Wherever you are today–in the glorious fog or the parching heat, in the windy valley or the confines of a room filled with bickering lawyers–perhaps a devotional to the sublime or, at the very least, homage to a oatmeal raisin cookie might be in keeping.

Posted in cattle, cheriblocksabrawfineart@wordpress.com, Life, My painting, My photography | Tagged , , , , , | 6 Comments

Open to Beauty

by cheri sabraw      











Decorum was the Rule of Order during the US Open, hosted by the iconic and storied Pebble Beach Golf Course.

Unlike the drunken party that is the Phoenix Open, now called the Waste Management Phoenix Open (a perfect sponsor for the desert party that it is), Pebble Beach is like that innocent lass whose skin is milky and whose hue is rose.

At Pebble Beach, crowds are quiet; the ocean is still; the vistas are breathtaking; the turf is exceeded only by the opulence and old money that circulate like subtle breezes off the coastline.

I must admit that even though I had sprained my ankle the night before, tangling myself in my new vacuum hose and missing a step, I knew that nothing would keep me from the atmospheric fog of Pebble Beach.

We saw the usual crowd magnets but somehow the views and stateliness of old Pebble Beach dwarfed whatever expectation I had about seeing Tiger Woods, Phil Mickelson, or Brooks Koepka. (yawn). Only Rory McIlroy and Rickie Fowler–two fine representatives of their generation and of men who seem about something more than themselves, were of interest to me.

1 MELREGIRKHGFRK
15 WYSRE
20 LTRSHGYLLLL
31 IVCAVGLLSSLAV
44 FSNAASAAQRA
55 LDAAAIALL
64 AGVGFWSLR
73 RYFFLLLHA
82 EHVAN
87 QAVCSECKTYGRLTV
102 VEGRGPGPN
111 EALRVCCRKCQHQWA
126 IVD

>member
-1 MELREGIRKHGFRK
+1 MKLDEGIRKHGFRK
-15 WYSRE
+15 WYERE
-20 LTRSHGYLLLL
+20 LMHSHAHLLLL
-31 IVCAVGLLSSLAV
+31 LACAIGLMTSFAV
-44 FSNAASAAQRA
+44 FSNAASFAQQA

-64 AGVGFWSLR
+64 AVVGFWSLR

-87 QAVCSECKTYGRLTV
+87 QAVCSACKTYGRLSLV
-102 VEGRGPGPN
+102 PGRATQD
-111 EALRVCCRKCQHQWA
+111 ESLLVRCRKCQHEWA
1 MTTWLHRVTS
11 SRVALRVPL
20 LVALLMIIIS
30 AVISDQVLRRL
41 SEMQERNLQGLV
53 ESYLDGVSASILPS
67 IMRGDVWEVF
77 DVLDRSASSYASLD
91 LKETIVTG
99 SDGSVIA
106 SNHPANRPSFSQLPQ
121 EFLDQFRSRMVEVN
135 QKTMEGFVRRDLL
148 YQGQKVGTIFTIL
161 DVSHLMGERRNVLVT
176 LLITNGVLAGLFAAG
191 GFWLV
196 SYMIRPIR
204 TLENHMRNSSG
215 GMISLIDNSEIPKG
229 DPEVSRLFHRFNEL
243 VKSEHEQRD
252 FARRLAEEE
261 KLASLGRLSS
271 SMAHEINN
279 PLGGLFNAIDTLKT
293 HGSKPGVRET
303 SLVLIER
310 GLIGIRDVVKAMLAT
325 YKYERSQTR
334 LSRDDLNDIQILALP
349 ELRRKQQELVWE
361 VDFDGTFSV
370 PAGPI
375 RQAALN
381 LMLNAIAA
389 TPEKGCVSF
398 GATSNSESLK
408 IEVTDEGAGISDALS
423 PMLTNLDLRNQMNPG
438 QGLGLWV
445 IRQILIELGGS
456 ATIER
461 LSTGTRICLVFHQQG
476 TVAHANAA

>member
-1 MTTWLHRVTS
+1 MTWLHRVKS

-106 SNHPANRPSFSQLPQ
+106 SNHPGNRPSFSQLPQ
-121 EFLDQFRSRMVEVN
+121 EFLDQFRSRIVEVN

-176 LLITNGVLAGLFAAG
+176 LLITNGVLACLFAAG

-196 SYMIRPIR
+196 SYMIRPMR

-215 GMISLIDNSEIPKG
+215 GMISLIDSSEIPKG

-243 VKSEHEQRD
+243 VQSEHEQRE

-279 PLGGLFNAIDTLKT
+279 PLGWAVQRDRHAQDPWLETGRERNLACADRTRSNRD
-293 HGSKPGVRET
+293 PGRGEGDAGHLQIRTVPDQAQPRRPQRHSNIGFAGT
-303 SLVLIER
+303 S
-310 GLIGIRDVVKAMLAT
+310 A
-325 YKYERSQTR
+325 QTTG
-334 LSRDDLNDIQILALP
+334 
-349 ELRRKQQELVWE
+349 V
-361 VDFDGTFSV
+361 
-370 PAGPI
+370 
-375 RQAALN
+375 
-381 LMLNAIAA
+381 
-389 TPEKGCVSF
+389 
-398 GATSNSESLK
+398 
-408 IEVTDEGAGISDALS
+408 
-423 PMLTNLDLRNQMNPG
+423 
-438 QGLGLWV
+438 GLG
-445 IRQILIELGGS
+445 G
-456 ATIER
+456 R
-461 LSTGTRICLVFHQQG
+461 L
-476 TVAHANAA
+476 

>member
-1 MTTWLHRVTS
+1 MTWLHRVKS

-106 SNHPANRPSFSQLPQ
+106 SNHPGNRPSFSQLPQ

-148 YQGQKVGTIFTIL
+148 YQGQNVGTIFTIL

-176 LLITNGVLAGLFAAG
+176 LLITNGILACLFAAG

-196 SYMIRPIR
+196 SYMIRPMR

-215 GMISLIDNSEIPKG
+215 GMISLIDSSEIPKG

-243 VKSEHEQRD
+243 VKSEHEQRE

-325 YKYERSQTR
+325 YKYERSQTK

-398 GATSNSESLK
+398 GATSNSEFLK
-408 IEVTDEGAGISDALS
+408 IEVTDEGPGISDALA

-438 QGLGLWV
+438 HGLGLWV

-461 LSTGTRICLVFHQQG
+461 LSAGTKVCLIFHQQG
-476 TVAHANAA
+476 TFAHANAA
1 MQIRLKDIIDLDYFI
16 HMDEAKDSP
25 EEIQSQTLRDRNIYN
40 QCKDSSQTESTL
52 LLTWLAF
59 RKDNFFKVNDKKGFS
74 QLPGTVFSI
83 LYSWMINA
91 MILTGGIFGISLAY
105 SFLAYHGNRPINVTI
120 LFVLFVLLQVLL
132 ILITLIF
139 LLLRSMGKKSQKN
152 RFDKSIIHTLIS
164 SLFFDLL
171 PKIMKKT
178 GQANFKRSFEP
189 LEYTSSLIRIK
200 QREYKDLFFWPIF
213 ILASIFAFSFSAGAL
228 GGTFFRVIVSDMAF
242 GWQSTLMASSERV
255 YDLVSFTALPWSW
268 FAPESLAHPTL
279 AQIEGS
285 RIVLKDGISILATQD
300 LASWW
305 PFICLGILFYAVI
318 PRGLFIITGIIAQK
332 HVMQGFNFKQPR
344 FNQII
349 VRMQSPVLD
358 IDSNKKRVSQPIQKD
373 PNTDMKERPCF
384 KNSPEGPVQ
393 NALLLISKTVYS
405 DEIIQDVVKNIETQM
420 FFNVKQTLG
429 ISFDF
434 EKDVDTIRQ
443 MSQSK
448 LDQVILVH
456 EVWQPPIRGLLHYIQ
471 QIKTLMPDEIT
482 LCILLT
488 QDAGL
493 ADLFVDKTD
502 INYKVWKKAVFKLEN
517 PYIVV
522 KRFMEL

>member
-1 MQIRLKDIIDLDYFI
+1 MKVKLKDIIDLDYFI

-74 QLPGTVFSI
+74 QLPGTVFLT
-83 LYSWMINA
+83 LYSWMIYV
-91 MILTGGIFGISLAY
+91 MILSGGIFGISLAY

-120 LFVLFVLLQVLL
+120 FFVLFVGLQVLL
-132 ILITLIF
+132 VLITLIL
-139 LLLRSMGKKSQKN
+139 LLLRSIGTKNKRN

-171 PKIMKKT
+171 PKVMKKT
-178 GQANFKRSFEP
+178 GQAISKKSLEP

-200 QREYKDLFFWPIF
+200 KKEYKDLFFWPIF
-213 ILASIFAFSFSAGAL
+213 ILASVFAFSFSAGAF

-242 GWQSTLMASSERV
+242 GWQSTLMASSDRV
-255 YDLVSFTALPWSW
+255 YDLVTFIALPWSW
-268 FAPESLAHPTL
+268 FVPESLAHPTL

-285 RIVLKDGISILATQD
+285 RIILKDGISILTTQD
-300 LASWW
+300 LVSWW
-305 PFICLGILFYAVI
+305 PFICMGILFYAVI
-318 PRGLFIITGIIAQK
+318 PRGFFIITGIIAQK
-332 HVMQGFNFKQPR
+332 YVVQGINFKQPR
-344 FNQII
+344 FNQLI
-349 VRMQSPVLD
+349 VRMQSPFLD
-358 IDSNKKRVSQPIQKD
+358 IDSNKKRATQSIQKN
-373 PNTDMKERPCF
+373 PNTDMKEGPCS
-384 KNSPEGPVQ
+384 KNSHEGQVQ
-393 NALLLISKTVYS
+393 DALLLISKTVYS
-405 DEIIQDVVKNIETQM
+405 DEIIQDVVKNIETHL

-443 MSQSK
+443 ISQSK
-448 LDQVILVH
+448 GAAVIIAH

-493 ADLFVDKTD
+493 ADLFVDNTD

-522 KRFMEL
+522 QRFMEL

I’m over Tiger Woods. Actually, I never was in to him anyway as I was with George Harrison, Franco Nero, and other men whom I have admired along the way of life.

The real draw at Pebble Beach is a sensual, arresting, imaginative look at Cypress trees, small perfect beaches, and the luscious quiet, even around the greens. That sliver of turquoise water rolling into a white sand beach!




Posted in golf, My photography, Places | Tagged , , , , | 8 Comments

San Simeon to Gunnison…notes from an artist


San Simeon School House, 1909, oil on linen 9×12 2019

by cheri sabraw